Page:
During the year, IKEA UK introduced its first Menopause policy and, through the UPPNÅ programme, has successfully offered work placements to 85 refugees since the beginning of the programme in 2020, of which 72% have been retained in permanent contracts.
IKEA UK added that its operating margins reduced to 2.3%, from 3.1% in the financial year 2021, citing major global and economic issues, the war in Ukraine and the subsequent inflationary pressure impacting materials and transportation costs within the global supply chain, and in local energy and other costs. To mitigate some of these increases, prices were adjusted across large parts of the range during the financial year.
Peter Jelkeby added: “A post-pandemic backdrop of increased living costs, supply chain challenges and macro-economic instability inevitably shaped our business in 2022.
“In the face of these changes, our long-term vision to create a better everyday life for the many people was our guiding compass for short and long-term decision making, and our results reveal the positive impact of this approach with healthy financial results representing our financial stability and resilience amidst great change.
“In 2023, we will continue on our journey to create better homes for customers, better lives for co-workers and communities, a better company for now and generations to come, and a better planet for all.”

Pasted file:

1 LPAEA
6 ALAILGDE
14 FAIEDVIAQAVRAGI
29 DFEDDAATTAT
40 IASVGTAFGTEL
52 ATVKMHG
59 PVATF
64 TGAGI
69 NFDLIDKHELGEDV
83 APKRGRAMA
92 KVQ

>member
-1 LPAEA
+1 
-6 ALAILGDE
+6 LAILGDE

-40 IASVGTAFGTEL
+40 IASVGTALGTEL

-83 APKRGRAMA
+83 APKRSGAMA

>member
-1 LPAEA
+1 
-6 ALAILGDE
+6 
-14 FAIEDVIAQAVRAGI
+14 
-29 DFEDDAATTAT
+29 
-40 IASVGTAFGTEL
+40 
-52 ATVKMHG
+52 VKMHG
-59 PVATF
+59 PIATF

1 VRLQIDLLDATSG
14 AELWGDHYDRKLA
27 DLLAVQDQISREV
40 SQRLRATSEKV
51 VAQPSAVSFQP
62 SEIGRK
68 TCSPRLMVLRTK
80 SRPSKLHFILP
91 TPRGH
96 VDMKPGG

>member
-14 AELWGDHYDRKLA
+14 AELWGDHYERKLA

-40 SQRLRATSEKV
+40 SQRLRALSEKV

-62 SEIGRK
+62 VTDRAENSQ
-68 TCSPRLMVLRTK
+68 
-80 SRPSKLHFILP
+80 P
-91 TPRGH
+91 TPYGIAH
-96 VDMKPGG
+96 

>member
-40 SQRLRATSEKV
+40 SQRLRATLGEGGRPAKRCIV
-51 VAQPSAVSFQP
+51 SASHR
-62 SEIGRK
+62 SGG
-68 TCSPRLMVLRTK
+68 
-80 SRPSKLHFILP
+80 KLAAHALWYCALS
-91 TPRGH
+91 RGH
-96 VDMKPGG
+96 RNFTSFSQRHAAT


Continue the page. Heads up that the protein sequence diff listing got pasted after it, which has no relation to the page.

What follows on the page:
In other news, IKEA has announced, starting from this month, it is introducing deliveries by boat via the Seine for its Parisian customers.
In an effort to further reduce CO2 emissions in its operations while improving delivery times in the French capital, the company partnered with Box2Home to launch a new delivery scheme that utilises boat transport on the Seine together with electric vehicles for the final delivery. The Île-de-France region supported the project financially and logistically as part of a wider program to further utilize navigable waterways in France.
The new solution allows for the entire IKEA range to be delivered by river in the French capital, emitting up to five times less CO2 than road delivery and saving around 300.000 kilometers on Parisian roads annually.
“We are proud to be a pioneer in this field and introduce deliveries via the Seine in Paris. With this innovation we are taking an important step to support the growth of home deliveries while reducing the environmental impact. I would like to thank the City of Paris, HAROPA PORT, the Île-de-France region, and Voies navigables de France for their assistance and support,” says Emma Recco, Country Business Development Manager at IKEA France.
The scheme is planned to be expanded by connecting the IKEA Customer Distribution Center to the harbor of Limay that opens in 2026.
“Developing river transport is not an option but a necessity for the City of Paris and we will encourage each project going in this direction. The IKEA solution is a perfect example of what we want to support and develop in the future. An innovation which, I hope, will inspire many other economic players,” says Pierre Rabadan, Deputy Mayor of Paris.
IKEA Frances also expects to be able to offer more home delivery slots as a result of introducing the new service.